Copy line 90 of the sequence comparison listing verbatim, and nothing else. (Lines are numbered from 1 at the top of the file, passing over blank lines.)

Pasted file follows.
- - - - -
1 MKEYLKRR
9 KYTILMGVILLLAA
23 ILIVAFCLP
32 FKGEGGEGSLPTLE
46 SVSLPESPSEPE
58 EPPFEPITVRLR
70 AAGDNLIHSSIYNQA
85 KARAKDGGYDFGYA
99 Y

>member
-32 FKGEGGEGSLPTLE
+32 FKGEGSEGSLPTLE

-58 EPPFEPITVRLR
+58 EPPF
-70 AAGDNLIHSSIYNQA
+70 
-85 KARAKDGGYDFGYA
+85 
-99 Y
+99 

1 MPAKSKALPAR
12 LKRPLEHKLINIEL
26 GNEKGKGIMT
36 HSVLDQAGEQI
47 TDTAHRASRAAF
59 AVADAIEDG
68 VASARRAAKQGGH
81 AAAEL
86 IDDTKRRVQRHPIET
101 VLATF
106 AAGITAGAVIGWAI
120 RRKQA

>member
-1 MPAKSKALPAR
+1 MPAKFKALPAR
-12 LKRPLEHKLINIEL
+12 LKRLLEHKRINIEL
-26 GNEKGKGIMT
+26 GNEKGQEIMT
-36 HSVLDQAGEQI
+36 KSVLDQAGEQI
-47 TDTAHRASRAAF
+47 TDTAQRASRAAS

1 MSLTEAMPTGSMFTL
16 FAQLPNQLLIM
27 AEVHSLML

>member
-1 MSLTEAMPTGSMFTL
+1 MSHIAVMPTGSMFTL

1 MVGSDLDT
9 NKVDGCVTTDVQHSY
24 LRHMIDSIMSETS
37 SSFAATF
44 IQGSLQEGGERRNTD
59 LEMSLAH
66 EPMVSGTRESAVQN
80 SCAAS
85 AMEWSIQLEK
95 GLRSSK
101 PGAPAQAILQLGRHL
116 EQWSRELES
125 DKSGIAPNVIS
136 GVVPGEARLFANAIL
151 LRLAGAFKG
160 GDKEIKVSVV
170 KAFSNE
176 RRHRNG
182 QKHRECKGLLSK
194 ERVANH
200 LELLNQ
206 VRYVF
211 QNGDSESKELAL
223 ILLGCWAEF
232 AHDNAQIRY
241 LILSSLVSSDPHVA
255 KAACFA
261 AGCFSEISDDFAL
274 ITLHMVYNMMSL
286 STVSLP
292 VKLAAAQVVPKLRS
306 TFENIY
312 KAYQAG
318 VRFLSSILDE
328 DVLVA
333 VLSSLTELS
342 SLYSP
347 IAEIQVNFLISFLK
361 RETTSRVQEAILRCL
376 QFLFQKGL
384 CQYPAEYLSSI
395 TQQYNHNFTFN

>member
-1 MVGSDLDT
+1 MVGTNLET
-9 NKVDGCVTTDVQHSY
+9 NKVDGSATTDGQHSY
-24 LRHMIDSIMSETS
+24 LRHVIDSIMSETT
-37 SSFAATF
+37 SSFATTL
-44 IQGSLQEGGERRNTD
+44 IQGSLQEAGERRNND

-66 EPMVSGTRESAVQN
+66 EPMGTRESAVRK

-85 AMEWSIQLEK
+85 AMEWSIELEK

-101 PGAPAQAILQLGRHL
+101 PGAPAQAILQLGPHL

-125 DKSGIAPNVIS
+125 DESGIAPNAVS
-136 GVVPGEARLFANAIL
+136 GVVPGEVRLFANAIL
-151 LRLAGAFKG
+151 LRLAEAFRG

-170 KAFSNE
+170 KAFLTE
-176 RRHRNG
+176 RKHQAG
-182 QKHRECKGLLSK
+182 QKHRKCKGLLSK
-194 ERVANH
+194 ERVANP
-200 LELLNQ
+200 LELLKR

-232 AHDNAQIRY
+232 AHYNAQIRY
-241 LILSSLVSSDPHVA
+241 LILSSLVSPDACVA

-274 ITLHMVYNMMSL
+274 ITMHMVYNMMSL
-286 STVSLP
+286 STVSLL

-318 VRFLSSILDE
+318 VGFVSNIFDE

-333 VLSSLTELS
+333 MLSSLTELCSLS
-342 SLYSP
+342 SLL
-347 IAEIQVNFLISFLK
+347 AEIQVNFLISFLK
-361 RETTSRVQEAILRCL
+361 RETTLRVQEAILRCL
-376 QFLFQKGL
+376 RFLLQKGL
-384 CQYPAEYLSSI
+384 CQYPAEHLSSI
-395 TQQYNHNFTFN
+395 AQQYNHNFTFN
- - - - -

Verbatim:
384 CQYPAEYLSSI